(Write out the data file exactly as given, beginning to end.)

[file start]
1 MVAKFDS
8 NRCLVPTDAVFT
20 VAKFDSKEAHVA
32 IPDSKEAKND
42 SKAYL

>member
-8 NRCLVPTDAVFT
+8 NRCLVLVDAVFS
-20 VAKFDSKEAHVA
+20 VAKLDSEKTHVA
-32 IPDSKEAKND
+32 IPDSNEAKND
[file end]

1 MVAKFDS
8 NRCLVPTDAVFT
20 VAKFDSKEAHVA
32 IPDSKEAKND
42 SKAYL

>member
-8 NRCLVPTDAVFT
+8 NRCLVLVDAVFS
-20 VAKFDSKEAHVA
+20 VAKLDSEKTHVA
-32 IPDSKEAKND
+32 IPDSNEAKND